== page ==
Major Speeches, Presentations and Press Releases




Speech by SCED at APEC MRT discussion session on Advancing APEC's Regional Economic Integration Agenda

  Following is the speech by the Secretary for Commerce and Economic Development, Mr Edward Yau, at the discussion session entitled "Advancing APEC's Regional Economic Integration Agenda" of the Asia-Pacific Economic Cooperation (APEC) Ministers Responsible for Trade (MRT) Meeting in Chile today (May 17, Viña del Mar time):

  I speak to echo fellow Ministers spoken before me in support of APEC's vision, action and efforts in promoting regional economic integration.

  For Hong Kong, China (HKC), we are committed to the Bogor Goals of achieving free and open trade and investment in Asia Pacific by 2020, and would continue to support efforts towards deeper economic integration in the region.

  Time is not on our side as the year 2020 is just around the corner. In this connection, we welcome Chile's latest proposal to focus on the unfinished business in services to give the matter a final push. Initiatives identified in that proposal are in fact those already endorsed by APEC economies. The crux is to encourage each of us to do our part to remove potential trade barriers with a sense of urgency.

   I believe such actions will provide a powerful impetus for greater trade and investment liberalisation at the regional and multilateral levels.

   On Free Trade Area of the Asia Pacific (FTAAP), since the establishment of APEC in 1989, APEC has grown to become a dynamic engine of economic growth and one of the most important regional forums. APEC economies are now home to around 2.9 billion people. Together, we account for more than half of the world's GDP (Gross Domestic Product) and half of the world trade, making APEC also one of the most valuable economic regions. ​

   As a result of our work to promote cross-border movement of goods, services, investment and people in the region, economic growth in APEC has doubled over the last 30 years. Until recently, tariffs have also fallen substantially, that says that we cannot take things for granted and must continue to take concrete steps to reinforce the determination for regional economic integration and enhance openness, inclusiveness and cooperation. ​

   Implementation of a growing number of free trade agreements (FTAs), for example, has further improved the market access conditions in APEC economies. The realisation of the FTAAP by APEC as a group is expected to increase income, welfare and trade gains for the APEC region, according to a recent study on tariffs by the Policy Support Unit.

   It is incumbent upon us to maintain the momentum in achieving the goals of FTAAP. To this end, we are glad to note that member economies are on parallel tracks to conduct various work programmes and capacity building initiatives in support of the ultimate realisation of the FTAAP. We look forward to receiving the report on APEC's concrete progress on FTAAP next year as mandated in the Lima Declaration.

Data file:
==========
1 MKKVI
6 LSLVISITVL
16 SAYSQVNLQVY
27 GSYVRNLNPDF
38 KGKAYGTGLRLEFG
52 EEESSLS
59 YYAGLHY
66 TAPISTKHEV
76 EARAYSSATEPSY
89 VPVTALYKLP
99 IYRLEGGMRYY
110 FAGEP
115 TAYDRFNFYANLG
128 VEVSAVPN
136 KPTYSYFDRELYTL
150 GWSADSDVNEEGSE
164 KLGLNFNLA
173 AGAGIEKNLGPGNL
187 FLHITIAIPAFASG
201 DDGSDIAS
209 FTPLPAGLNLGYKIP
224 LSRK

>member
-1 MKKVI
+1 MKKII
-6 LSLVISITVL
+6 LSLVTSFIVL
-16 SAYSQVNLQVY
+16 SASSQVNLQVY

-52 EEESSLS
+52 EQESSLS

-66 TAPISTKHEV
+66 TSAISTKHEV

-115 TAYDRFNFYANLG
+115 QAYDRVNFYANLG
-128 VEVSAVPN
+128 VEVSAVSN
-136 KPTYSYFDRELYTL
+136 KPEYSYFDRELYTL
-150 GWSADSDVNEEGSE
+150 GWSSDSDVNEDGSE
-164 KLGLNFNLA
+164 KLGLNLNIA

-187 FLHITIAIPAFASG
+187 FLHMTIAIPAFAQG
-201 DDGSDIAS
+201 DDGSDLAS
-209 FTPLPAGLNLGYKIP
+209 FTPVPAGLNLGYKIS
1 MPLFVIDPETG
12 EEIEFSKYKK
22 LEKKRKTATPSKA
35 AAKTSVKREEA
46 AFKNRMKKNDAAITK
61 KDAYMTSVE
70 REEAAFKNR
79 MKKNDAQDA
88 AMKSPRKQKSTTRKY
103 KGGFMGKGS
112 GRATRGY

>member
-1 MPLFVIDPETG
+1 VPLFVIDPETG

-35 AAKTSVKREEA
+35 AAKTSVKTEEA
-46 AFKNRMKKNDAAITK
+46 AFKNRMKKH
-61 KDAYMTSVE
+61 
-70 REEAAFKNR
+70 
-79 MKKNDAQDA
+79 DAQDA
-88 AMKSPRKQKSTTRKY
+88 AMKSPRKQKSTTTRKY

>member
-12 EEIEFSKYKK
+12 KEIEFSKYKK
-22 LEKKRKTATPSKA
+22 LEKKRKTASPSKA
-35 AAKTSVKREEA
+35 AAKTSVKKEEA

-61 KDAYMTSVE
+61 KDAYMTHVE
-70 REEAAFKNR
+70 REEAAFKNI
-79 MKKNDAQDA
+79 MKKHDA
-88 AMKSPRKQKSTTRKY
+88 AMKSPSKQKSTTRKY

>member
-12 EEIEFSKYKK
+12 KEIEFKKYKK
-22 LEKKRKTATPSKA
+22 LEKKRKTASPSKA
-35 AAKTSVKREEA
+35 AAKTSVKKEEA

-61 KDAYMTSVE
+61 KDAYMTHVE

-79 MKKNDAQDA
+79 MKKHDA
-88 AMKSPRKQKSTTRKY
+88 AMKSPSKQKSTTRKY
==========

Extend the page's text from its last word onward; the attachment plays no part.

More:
While actively pursuing the long-term vision of FTAAP with all APEC members as a group, HKC and like-minded economies and supporters of WTO are also strengthening our alliances on free and open trade through the signing of free trade agreements. On top of the HKC-ASEAN FTA which will come into force on June 11, I am delighted to report that HKC has signed a FTA and an Investment Agreement with Australia just two months ago.

   The two Agreements are comprehensive in scope and the commitments therein are of high quality. True to our free trade commitment, the FTA eliminates all import tariffs and opens up many service sectors for market access and treatment no less favourable than for local services. Against the prevailing uncertainties in the global economy, the two agreements, in providing transparency and predictability, give a big boost of confidence to our rules-based trading system.

   Under the FTA, the two sides have also agreed not to impose customs duties on electronic transmissions, including content transmitted electronically. There are also forward-looking provisions to facilitate electronic commerce, including electronic signatures, paperless trading and protection of personal information. We have put forward text proposal on the basis of this FTA for the future WTO negotiations on trade-related aspects of electronic commerce and look forward to wider discussion on the subject.

   Parallel to FTA, on Investment Protection and Promotion Agreement (IPPA), I am glad to report to this meeting that our IPPA with Chile will enter into force on July 14. We believe such bilateral pursuits of trade and investment liberalisation between individual APEC economies are also building blocks towards the realisation of FTAAP.

   As APEC progresses along the timeline towards the Bogor Goals, it is equally important for us to set our vision beyond 2020 and map out the way forward.

   In this connection, I feel most encouraged by the efforts made by the APEC Vision Group in developing possible recommendations, and our host's initiative to hold the "Multi-Stakeholder Dialogue on APEC Towards 2020 and Beyond" a few days ago (on May 14).

   HKC welcomes the constructive discussions at the Dialogue. We stand ready to work with other APEC economies to come up with recommendations and concrete action plans for APEC's Post-2020 Vision to develop a better future for the Asia-Pacific region.

   Thank you.

Ends/Saturday, May 18, 2019
Issued at HKT 9:17